I guess I just want a second opinion on the prognosis, not the diagnosis. I really don't like the news, who would? But I guess I would like to see if there's more options on what to do.

Ideally, I want him to be sound enough to ride again. Just plod down the road or the trails. It'd be lovely if he'd fully recover, but I know that's a longshot. I'm sure I'm still in denial - that's why I was asking whether or not I should get a second opinion or just give up. He was my first horse - I've had him for 2 and a half years and he's 11. I taught him to jump and he taught me everything. There were so many times I thought he was a lemon, but it was just last year I got smart enough to figure out what a prize I had.

I guess words just can't explain how much he means to me. I can take him as a pasture puff and still love him to bits, but he would be much happier as would I if he could be ridden even lightly.
 

·
Registered
Joined
·
5,184 Posts
Get more xrays about 6 months post injury to see how the bones are healing. Then you may have more answers.
Depending on where the chips are, how everything is healing and what's going on in there, you will get a more accurate prognosis.
Likely, the original prognosis is correct. I would definitely want new x rays and a vets clearance before riding in fear of doing more damage. Your best bet if you aren't getting new xrays is to let the horse be a pasture puff, manage his pain and be prepared to make a tough decision down the road. Arthritis will set in quickly.
Posted via Mobile Device
 

·
Registered
Joined
·
9,597 Posts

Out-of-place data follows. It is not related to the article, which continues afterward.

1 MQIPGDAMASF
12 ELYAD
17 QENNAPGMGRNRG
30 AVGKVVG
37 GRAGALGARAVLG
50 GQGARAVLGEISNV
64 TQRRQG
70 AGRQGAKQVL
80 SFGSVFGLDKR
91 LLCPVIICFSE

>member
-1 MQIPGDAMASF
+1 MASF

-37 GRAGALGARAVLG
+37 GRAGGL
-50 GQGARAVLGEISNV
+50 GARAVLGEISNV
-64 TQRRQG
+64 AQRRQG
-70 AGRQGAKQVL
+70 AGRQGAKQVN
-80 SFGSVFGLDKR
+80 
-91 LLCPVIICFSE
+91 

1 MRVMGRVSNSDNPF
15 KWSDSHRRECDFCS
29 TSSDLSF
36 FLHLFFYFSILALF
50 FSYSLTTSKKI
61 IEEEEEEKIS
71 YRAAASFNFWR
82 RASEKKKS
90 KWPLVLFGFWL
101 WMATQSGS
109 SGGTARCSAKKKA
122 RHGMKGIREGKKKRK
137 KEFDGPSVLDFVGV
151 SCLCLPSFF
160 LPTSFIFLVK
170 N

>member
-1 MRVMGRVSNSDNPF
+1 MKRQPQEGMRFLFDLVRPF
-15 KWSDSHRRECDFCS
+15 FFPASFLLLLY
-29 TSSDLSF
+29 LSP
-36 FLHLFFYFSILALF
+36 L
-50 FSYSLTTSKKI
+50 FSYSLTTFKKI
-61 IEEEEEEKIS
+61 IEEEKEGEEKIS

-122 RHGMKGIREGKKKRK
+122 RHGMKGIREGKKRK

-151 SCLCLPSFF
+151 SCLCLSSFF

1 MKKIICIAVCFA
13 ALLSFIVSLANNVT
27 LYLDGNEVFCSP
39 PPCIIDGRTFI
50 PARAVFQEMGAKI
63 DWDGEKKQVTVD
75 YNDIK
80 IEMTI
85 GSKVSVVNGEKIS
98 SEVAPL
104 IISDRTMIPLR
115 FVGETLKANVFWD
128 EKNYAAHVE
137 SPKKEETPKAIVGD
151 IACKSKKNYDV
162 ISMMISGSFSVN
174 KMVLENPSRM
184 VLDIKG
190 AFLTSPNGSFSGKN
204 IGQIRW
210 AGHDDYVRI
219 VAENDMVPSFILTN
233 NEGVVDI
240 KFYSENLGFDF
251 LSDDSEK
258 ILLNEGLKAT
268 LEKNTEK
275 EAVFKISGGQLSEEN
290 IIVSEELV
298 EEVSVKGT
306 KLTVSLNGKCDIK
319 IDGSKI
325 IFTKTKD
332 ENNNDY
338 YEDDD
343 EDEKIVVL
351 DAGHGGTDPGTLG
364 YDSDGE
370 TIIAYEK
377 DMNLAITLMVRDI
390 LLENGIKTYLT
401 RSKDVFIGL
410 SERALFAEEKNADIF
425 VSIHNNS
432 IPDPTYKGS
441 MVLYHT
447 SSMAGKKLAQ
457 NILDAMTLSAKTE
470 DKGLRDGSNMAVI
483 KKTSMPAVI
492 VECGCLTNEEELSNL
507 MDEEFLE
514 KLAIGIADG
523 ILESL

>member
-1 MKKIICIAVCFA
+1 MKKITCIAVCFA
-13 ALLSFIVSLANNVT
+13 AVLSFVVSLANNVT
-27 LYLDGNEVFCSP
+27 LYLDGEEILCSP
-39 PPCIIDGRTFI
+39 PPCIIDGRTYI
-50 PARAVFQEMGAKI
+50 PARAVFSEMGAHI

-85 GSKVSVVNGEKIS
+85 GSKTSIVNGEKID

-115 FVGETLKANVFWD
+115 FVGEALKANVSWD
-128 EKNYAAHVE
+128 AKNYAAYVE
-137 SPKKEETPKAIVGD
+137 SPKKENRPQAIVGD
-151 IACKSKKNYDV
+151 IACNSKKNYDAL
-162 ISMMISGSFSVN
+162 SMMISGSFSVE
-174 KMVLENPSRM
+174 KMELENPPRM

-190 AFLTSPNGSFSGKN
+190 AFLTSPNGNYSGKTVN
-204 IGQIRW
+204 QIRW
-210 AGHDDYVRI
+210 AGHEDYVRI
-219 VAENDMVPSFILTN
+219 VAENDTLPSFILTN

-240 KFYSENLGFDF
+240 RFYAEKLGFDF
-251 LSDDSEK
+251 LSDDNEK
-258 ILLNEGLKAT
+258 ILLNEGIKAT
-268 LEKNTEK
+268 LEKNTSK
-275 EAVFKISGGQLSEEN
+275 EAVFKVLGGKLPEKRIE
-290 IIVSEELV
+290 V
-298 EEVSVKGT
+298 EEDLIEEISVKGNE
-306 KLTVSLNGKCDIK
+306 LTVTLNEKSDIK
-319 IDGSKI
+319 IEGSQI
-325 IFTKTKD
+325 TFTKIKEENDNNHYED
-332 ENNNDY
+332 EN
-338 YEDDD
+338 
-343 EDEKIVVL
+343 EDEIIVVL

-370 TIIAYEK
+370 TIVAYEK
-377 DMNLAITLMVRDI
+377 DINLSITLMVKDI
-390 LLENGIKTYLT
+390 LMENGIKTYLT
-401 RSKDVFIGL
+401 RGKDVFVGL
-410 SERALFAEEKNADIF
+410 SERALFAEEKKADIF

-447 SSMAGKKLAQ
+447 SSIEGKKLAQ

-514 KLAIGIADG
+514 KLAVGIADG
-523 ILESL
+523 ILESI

I am so sorry:-( You've received some great advice.

Regarding prognosis, there may be some things you can look into that will help delay the onset of crippling arthritis.

IRAP therapy might be one - at some point down the road.

Keeping his hocks warm is important - especially in Iowa winters.

I have Back On Track hock wrap and Quick wraps for two different horses. I think they are "earning their keep" for the money they cost.

Get Back on Track -Therapeutic Horse, Dog, People Products

Did the vet say whether or not wrapping him would help?

I have one horse with torn ligaments and sesamoiditis on the front. I have been keeping his legs wrapped 24/7 since that Loser Farrier cut him too short and the result was those torn tendons. The vet said keeping his legs warm was largely instrumental in saving him.

I wrap with felt, then quilts, then the standing wraps and change them twice a day. The only time he is out of wraps is the few hours he wears the Back-On-Track Quick Wraps. He is on turnout 7 - 12 hours daily, depending which season we are in. He is also my horse that never grows a winter coat, so he wears a blanket when the sun isn't out, it's windy, and the temps are below the mid-40's. It all helps keep him warm, which in turn reduces pain stress and weight loss.

It would be difficult to wrap back legs but not impossible if the vet thinks the added warmth would be beneficial:)

I hope this helps and the very best to you:)
 

·
Registered
Joined
·
1,212 Posts
Discussion Starter #11
No, I was never told to wrap his hock, but hey, if that helps...

I'm still considering a second opinion, just to "make sure." I'm at the point where if Rusty really can't ever be ridden again, I'd like to get another horse. But if Rusty could possibly be worked...I'm all over that!

My boss, who has horses, recommended that I get a second opinion at a vet up in Clark's Grove. She says they are priced very reasonably and have extensive knowledge of horses. I guess they found out why her mare was coming up lame and performed colic surgery on one of her horses. So I'm kinda heading in that direction. I just need to "make sure" or something.

The winter weather has not affected Rusty's soundness at all. I haven't seen him limp once. *shakes head* It's crazy.
 
1 - 11 of 11 Posts
Top